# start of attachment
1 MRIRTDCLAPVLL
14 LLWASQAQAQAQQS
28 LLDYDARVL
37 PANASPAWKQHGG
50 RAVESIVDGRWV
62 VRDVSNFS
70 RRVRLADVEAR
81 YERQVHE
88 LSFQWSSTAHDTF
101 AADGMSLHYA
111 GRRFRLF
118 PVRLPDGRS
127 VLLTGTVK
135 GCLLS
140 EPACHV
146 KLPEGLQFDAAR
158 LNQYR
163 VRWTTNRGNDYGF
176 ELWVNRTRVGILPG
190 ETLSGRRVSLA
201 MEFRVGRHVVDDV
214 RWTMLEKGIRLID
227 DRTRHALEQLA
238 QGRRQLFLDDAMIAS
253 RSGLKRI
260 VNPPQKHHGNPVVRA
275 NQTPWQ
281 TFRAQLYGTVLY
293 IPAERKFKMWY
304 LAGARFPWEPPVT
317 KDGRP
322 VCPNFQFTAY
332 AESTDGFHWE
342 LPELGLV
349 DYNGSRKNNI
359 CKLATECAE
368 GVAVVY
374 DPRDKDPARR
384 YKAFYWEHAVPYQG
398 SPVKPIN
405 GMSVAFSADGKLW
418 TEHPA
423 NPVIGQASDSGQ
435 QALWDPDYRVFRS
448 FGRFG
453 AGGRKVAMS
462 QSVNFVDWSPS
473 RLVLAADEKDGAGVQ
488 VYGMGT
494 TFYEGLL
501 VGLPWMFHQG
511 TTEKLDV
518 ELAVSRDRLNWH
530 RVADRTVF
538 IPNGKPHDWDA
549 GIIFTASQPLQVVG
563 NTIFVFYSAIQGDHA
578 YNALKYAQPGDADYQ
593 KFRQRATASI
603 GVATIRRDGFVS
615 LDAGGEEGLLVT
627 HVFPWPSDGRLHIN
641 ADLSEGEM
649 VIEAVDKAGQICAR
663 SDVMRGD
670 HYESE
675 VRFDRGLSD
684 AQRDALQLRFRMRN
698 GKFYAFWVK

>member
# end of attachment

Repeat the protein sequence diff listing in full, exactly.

1 MRIRTDCLAPVLL
14 LLWASQAQAQAQQS
28 LLDYDARVL
37 PANASPAWKQHGG
50 RAVESIVDGRWV
62 VRDVSNFS
70 RRVRLADVEAR
81 YERQVHE
88 LSFQWSSTAHDTF
101 AADGMSLHYA
111 GRRFRLF
118 PVRLPDGRS
127 VLLTGTVK
135 GCLLS
140 EPACHV
146 KLPEGLQFDAAR
158 LNQYR
163 VRWTTNRGNDYGF
176 ELWVNRTRVGILPG
190 ETLSGRRVSLA
201 MEFRVGRHVVDDV
214 RWTMLEKGIRLID
227 DRTRHALEQLA
238 QGRRQLFLDDAMIAS
253 RSGLKRI
260 VNPPQKHHGNPVVRA
275 NQTPWQ
281 TFRAQLYGTVLY
293 IPAERKFKMWY
304 LAGARFPWEPPVT
317 KDGRP
322 VCPNFQFTAY
332 AESTDGFHWE
342 LPELGLV
349 DYNGSRKNNI
359 CKLATECAE
368 GVAVVY
374 DPRDKDPARR
384 YKAFYWEHAVPYQG
398 SPVKPIN
405 GMSVAFSADGKLW
418 TEHPA
423 NPVIGQASDSGQ
435 QALWDPDYRVFRS
448 FGRFG
453 AGGRKVAMS
462 QSVNFVDWSPS
473 RLVLAADEKDGAGVQ
488 VYGMGT
494 TFYEGLL
501 VGLPWMFHQG
511 TTEKLDV
518 ELAVSRDRLNWH
530 RVADRTVF
538 IPNGKPHDWDA
549 GIIFTASQPLQVVG
563 NTIFVFYSAIQGDHA
578 YNALKYAQPGDADYQ
593 KFRQRATASI
603 GVATIRRDGFVS
615 LDAGGEEGLLVT
627 HVFPWPSDGRLHIN
641 ADLSEGEM
649 VIEAVDKAGQICAR
663 SDVMRGD
670 HYESE
675 VRFDRGLSD
684 AQRDALQLRFRMRN
698 GKFYAFWVK

>member